(Based on J. Aldrich "Reiersøl, Geary and the Idea of Instrumental Variables," Economic and Social Review, 24, (1993), 247-274 pdf and J. H. Stock & F Trebbi "Who Invented IV Regression?" Journal of Economic Perspectives, 17, (2003), 177-194 pdf)
See the entries ERROR: ERRORS IN VARIABLES and PATH ANALYSIS.
INTEGER and WHOLE NUMBER. Writing in Latin, Fibonacci used numerus sanus.
According to Heinz Lueneburg, the term numero sano "was used extensively by Luca Pacioli in his Summa. Before Pacioli, it was already used by Piero della Francesca in his Trattato d'abaco. I also find it in the second edition of Pietro Cataneo’s Le pratiche delle due prime matematiche of 1567. I haven't seen the first edition. Counting also Fibonacci’s Latin numerus sanus, the word sano was used for at least 350 years to denote an integral (untouched, virginal) number. Besides the words sanus, sano, the words integer, intero, intiero were also used during that time."
The first citation for whole number in the OED2 is from about 1430 in Art of Nombryng ix. EETS 1922:
Of nombres one is lyneal, ano(th)er superficialle, ano(th)er quadrat, ano(th)cubike or hoole.In the above quotation (th) represents a thorn. In this use, whole number has the obsolete definition of "a number composed of three prime factors," according to the OED2.
Whole number is found in its modern sense in the title of one of the earliest and most popular arithmetics in the English language, which appeared in 1537 at St. Albans. The work is anonymous, and its long title runs as follows: "An Introduction for to lerne to reken with the Pen and with the Counters, after the true cast of arismetyke or awgrym in hole numbers, and also in broken" (Julio González Cabillón).
Oresme used intégral.
Integer was used as a noun in English in 1571 by Thomas Digges (1546?-1595) in A geometrical practise named Pantometria: "The containing circles Semidimetient being very nighe 11 19/21 for exactly nether by integer nor fraction it can be expressed" (OED2).
Integral number appears in 1658 in Phillips: "In Arithmetick integral numbers are opposed to fraction[s]" (OED2).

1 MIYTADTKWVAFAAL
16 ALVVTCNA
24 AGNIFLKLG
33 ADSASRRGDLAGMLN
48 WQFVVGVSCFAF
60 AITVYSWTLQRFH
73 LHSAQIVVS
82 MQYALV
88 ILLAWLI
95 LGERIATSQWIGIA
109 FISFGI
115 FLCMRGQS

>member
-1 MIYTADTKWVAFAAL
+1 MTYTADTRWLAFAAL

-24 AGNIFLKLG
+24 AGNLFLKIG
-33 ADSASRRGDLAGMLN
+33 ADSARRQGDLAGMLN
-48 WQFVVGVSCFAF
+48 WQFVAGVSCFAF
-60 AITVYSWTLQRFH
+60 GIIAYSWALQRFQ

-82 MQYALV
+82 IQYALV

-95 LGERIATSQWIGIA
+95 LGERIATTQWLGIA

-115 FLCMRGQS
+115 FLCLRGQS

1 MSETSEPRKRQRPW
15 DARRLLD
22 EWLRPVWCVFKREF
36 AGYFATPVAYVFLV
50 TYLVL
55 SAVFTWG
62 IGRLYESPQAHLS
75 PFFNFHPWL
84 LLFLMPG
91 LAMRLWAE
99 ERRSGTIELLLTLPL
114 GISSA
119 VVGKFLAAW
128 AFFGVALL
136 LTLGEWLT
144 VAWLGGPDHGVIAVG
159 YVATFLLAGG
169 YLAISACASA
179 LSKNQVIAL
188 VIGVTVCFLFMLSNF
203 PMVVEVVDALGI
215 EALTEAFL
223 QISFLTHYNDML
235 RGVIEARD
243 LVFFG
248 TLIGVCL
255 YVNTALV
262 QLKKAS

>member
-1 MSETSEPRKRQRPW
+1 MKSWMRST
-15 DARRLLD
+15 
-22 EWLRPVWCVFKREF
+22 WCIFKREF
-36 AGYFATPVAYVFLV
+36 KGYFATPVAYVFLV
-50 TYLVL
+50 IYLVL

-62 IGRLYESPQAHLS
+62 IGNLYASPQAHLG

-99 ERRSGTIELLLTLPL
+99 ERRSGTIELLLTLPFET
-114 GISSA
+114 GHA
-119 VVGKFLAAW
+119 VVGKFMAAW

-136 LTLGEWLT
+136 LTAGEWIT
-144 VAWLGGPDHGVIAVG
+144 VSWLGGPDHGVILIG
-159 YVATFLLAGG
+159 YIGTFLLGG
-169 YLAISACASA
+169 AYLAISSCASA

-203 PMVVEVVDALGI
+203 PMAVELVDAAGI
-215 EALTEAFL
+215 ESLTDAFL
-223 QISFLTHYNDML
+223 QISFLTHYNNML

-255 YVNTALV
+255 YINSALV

Whole number is most frequently defined as Z+, although it is sometimes defined as Z. In Elements of the Integral Calculus (1839) by J. R. Young, the author refers to "a whole number or 0" but later refers to "a positive whole number."
INTEGRABLE is found in English in 1727-41 in Chambers' Cyclopaedia (OED2).
Integrable is also found in 1734 in An Examination of Dr. Burnet’s Theory of the Earth by John Keill and Maupertuis. [Google print search]
The word INTEGRAL first appeared in print by Jacob Bernoulli (1654-1705) in May 1690 in Acta eruditorum, page 218. He wrote, "Ergo et horum Integralia aequantur" (Cajori vol. 2, page 182; Ball). According to the DSB this represents the first use of integral "in its present mathematical sense."
However, Jean I Bernoulli (1667-1748) also claimed to have introduced the term. According to Smith (vol. I, page 430), "the use of the term 'integral' in its technical sense in the calculus" is due to him.
The following terms to classify solutions of nonlinear first order equations are due to Lagrange: complete solution or complete integral, general integral, particular case of the general integral, and singular integral (Kline, page 532).
INTEGRAL CALCULUS. Leibniz originally used the term calculus summatorius (the calculus of summation) in 1684 and 1686.
Johann Bernoulli introduced the term integral calculus.
Cajori (vol. 2, p. 181-182) says: